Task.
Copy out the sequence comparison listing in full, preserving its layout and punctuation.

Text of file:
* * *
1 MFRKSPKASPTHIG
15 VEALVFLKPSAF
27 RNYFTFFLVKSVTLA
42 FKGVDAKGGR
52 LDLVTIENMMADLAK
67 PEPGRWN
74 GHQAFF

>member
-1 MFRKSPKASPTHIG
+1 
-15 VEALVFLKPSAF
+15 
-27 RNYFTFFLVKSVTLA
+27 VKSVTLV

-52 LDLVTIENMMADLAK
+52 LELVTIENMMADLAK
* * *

1 MFRKSPKASPTHIG
15 VEALVFLKPSAF
27 RNYFTFFLVKSVTLA
42 FKGVDAKGGR
52 LDLVTIENMMADLAK
67 PEPGRWN
74 GHQAFF

>member
-1 MFRKSPKASPTHIG
+1 
-15 VEALVFLKPSAF
+15 
-27 RNYFTFFLVKSVTLA
+27 VKSVTLV

-52 LDLVTIENMMADLAK
+52 LELVTIENMMADLAK